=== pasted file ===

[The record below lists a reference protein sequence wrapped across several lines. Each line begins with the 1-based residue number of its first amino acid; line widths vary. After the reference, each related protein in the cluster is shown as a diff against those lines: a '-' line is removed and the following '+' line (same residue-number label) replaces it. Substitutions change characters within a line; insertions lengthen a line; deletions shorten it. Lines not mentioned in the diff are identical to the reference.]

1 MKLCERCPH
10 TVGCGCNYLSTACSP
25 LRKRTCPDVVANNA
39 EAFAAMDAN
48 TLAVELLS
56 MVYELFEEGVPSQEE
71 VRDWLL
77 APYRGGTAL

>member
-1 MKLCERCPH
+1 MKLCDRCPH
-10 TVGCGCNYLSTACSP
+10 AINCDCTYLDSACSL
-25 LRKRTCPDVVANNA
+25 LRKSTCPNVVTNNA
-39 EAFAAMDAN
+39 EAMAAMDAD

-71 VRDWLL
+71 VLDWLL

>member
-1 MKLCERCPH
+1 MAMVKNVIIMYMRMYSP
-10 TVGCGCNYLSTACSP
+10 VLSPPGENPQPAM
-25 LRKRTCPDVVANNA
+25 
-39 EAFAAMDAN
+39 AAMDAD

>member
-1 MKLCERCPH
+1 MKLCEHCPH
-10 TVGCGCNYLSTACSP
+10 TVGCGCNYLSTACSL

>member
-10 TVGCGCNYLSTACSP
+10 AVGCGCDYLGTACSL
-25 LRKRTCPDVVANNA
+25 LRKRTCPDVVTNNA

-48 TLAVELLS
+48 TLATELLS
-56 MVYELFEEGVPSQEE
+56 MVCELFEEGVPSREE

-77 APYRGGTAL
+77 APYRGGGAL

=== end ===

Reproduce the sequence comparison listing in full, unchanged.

[The record below lists a reference protein sequence wrapped across several lines. Each line begins with the 1-based residue number of its first amino acid; line widths vary. After the reference, each related protein in the cluster is shown as a diff against those lines: a '-' line is removed and the following '+' line (same residue-number label) replaces it. Substitutions change characters within a line; insertions lengthen a line; deletions shorten it. Lines not mentioned in the diff are identical to the reference.]

1 MKLCERCPH
10 TVGCGCNYLSTACSP
25 LRKRTCPDVVANNA
39 EAFAAMDAN
48 TLAVELLS
56 MVYELFEEGVPSQEE
71 VRDWLL
77 APYRGGTAL

>member
-1 MKLCERCPH
+1 MKLCDRCPH
-10 TVGCGCNYLSTACSP
+10 AINCDCTYLDSACSL
-25 LRKRTCPDVVANNA
+25 LRKSTCPNVVTNNA
-39 EAFAAMDAN
+39 EAMAAMDAD

-71 VRDWLL
+71 VLDWLL

>member
-1 MKLCERCPH
+1 MAMVKNVIIMYMRMYSP
-10 TVGCGCNYLSTACSP
+10 VLSPPGENPQPAM
-25 LRKRTCPDVVANNA
+25 
-39 EAFAAMDAN
+39 AAMDAD

>member
-1 MKLCERCPH
+1 MKLCEHCPH
-10 TVGCGCNYLSTACSP
+10 TVGCGCNYLSTACSL

>member
-10 TVGCGCNYLSTACSP
+10 AVGCGCDYLGTACSL
-25 LRKRTCPDVVANNA
+25 LRKRTCPDVVTNNA

-48 TLAVELLS
+48 TLATELLS
-56 MVYELFEEGVPSQEE
+56 MVCELFEEGVPSREE

-77 APYRGGTAL
+77 APYRGGGAL